The "Senior Member" designation under my name doesn't mean I know a lot, it just means I talk a lot.I've been a DIYer since I was 12 (thanks, Dad!). I have read several books on various home improvement topics. I do not have any current code books I can refer to. I was an apprentice plumber for two years.

  4. #4
    Join Date
    Dec 2007
    Location
    Tennessee
    Posts
    1,419

    Default Re: Balloon Framed question..Fire Blocking and Attic Joists

    Your house may have started out as a single story house and the second story was added as the family grew and prospered.

  5. #5
    Join Date
    Feb 2013
    Location
    Central Wisconsin
    Posts
    14

    Default Re: Balloon Framed question..Fire Blocking and Attic Joists

    Thanks for the replies.

    It could be the house was raised higher. I know the house was built in 1880 yet most of the newspaper and Colliers magazines in the walls are from 1900. I was thinking of adding 2x4 support to the studs down to the sill. This would provide support but would lower the area in the stud bays for insulation. Anything would be better than a newspaper or two for insulation and I plan on adding an inch of foam on the exterior when we get there.

    There are NO headers in the entire structure except for a pitiful excuse for one where the bay window is. An area about 10 feet with virtually no support other than the outside sheathing. I'll be adding a couple 9.5" LVL's in this area carrying the load down to the 24" thick stone foundation as well as adding headers on all the windows and doors. You can see where the force is flexing the window and door frames.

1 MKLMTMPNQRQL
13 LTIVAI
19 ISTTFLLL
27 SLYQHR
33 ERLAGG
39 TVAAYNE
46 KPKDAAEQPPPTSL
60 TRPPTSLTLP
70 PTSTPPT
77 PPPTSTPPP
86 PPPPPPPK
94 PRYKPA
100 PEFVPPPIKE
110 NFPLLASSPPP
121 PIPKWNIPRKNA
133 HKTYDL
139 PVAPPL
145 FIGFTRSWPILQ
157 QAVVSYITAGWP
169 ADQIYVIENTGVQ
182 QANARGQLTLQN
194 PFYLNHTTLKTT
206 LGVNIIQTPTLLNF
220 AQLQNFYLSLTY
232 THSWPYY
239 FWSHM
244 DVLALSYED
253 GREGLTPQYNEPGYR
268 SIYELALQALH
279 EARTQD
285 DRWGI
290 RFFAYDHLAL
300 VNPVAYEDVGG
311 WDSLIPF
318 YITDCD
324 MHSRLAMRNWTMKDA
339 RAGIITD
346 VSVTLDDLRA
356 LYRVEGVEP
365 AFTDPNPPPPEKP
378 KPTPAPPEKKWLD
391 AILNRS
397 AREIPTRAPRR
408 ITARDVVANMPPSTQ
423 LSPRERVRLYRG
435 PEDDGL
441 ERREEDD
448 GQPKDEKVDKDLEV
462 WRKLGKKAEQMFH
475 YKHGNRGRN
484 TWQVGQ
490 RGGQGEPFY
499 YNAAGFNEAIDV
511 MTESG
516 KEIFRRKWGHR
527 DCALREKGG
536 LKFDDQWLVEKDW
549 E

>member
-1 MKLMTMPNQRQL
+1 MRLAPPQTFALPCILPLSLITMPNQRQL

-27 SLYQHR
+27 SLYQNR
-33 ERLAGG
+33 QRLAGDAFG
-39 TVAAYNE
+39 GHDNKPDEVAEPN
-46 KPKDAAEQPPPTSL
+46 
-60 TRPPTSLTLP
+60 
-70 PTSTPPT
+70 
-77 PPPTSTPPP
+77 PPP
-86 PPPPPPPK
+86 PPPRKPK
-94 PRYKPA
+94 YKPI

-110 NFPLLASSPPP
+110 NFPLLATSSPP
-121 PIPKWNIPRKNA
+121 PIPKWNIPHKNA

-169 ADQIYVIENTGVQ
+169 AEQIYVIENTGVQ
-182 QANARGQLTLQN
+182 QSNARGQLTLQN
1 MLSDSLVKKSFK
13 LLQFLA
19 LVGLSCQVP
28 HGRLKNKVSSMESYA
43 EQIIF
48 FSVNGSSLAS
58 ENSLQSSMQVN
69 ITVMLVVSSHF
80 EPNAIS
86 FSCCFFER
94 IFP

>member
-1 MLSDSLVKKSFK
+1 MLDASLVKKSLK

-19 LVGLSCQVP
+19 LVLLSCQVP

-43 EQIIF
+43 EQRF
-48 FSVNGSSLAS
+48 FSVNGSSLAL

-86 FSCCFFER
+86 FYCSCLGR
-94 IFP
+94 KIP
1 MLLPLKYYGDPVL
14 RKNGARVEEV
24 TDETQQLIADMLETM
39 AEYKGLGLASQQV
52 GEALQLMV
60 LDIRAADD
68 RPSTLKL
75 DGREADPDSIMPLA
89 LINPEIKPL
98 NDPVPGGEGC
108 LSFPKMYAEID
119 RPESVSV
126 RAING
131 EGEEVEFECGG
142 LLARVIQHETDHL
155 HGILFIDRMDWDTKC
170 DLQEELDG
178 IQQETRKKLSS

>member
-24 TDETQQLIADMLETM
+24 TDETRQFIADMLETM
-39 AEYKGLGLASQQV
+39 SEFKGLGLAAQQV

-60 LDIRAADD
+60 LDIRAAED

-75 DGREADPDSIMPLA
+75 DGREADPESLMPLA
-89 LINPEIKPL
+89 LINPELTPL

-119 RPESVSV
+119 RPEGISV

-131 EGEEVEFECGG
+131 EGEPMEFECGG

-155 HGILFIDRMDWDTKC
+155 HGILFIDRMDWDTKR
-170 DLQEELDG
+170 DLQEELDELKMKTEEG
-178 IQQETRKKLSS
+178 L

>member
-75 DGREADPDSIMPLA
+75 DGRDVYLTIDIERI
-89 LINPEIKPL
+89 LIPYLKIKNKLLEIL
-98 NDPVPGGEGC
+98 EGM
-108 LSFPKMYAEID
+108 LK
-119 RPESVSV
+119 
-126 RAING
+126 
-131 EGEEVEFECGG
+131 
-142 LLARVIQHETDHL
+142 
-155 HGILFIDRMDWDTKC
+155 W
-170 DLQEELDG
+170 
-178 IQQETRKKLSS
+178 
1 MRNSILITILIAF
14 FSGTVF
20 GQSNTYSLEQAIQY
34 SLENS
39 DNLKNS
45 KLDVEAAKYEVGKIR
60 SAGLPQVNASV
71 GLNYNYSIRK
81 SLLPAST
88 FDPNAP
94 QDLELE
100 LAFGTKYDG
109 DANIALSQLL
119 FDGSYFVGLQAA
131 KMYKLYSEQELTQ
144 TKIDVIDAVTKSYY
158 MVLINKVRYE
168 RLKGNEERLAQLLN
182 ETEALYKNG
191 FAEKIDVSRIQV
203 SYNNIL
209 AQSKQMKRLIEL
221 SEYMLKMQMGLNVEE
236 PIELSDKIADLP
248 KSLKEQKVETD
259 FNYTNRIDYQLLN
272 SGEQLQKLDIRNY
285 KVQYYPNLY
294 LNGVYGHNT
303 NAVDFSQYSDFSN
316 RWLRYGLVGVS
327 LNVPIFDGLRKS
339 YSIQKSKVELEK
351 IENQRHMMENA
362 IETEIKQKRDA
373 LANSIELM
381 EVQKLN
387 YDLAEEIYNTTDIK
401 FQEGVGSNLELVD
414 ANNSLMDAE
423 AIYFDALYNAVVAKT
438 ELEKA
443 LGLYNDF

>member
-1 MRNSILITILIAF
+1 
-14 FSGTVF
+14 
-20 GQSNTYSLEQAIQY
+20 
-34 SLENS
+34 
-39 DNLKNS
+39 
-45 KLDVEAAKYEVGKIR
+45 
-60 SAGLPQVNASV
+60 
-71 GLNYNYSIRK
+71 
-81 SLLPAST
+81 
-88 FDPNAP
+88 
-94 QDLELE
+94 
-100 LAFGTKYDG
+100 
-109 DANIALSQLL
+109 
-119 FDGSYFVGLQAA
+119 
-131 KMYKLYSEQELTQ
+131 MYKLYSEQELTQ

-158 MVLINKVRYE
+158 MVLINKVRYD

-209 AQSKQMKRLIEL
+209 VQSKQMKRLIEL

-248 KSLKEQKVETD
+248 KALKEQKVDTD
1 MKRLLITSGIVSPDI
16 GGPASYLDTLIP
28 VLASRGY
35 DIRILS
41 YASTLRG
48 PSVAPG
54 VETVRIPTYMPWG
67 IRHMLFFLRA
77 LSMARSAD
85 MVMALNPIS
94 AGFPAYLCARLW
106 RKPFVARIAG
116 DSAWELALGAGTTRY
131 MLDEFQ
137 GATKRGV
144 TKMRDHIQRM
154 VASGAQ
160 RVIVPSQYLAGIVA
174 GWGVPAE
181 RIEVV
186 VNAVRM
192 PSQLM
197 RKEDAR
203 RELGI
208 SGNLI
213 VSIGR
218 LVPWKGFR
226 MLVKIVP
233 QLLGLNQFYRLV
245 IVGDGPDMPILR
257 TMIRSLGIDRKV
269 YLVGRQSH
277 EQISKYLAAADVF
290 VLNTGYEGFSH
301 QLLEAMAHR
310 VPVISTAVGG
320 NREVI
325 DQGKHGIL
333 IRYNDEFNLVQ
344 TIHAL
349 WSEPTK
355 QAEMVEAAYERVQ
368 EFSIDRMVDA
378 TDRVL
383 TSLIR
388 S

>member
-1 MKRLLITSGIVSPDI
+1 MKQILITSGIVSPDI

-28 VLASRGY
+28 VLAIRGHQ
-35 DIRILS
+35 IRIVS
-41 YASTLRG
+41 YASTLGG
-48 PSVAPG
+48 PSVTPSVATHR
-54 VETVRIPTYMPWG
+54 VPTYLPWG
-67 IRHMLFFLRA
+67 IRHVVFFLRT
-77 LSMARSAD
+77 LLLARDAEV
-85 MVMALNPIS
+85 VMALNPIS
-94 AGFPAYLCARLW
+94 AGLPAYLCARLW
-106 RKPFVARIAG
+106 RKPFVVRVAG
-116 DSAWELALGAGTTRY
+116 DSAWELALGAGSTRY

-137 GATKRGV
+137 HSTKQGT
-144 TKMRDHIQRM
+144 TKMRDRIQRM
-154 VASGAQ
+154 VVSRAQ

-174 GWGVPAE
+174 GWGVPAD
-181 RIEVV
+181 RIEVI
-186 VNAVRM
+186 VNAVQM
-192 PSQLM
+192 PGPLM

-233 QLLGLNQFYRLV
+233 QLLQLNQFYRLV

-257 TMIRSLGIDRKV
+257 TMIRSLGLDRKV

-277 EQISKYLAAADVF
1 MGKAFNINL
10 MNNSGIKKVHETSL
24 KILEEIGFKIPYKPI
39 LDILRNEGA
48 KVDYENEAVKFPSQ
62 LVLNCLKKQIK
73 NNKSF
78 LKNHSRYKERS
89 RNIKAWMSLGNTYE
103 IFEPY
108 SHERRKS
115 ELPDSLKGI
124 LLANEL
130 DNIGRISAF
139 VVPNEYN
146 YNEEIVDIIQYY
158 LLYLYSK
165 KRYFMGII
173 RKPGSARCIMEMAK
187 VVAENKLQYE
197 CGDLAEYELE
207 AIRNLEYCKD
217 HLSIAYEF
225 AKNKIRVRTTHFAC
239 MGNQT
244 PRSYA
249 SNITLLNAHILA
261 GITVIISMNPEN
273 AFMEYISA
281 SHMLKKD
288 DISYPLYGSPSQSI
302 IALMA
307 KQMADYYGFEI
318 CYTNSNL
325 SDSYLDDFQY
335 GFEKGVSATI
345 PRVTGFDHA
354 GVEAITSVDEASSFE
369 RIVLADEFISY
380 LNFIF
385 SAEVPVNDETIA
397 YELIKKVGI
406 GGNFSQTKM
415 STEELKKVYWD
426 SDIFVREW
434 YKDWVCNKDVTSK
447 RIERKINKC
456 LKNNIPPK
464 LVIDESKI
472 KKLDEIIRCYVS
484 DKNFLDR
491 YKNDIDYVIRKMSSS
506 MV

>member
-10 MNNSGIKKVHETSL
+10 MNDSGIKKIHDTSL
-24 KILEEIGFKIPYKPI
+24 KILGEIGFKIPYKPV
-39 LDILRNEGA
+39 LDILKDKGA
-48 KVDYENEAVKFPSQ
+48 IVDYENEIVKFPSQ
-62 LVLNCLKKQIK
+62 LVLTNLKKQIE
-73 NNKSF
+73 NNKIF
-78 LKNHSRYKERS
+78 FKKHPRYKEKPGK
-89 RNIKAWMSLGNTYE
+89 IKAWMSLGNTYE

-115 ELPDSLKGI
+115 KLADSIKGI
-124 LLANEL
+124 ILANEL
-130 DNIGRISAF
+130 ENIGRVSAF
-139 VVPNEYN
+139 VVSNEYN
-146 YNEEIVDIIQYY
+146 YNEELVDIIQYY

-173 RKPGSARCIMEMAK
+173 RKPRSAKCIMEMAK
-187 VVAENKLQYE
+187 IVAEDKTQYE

On the Attic or second story ceiling joist issue. I'm aware that the design would use these members as tying the walls together. But they are nailed only into the top plate (2 2x4's on top of one another) with minimal nails. The rest of the structure is done with very large, square forged nails. I cannot see why heavily re-enforcing the existing rafter structure and moving the ceiling joists higher by a foot or more would be a problem. I will consult with an engineer before attempting this but I have heard of it done. The existing joists are two pieces, scabbed together in the center by load walls and I can easily lift most of them right off the top plate without much force.

    The entire main structure is completely free of plaster and lath now and it's time to get to fixing and strengthening what needs to be strengthened. I have to raise those ceilings upstairs...6'6 ceilings are bad

  6. #6
    Join Date
    May 2008
    Location
    Pacific Northwet
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    Default Re: Balloon Framed question..Fire Blocking and Attic Joists

    My step-grandpa's house was constructed similarly, though it was sheathed inside and out with 3/4" thick boards. The interesting thing is that it originally was a single-story house with 10' interior ceilings and a hip roof. Somewhere in its history, the entire house was gutted and the ceiling was lowered to 8' to provide clearance for a second story without raising the roof.

    The house has been cut up, patched up, and remodeled so many times, it's a wonder it's still standing. Yet it seems solid. That's a testament to old-time materials and methods.
    The "Senior Member" designation under my name doesn't mean I know a lot, it just means I talk a lot.I've been a DIYer since I was 12 (thanks, Dad!). I have read several books on various home improvement topics. I do not have any current code books I can refer to. I was an apprentice plumber for two years.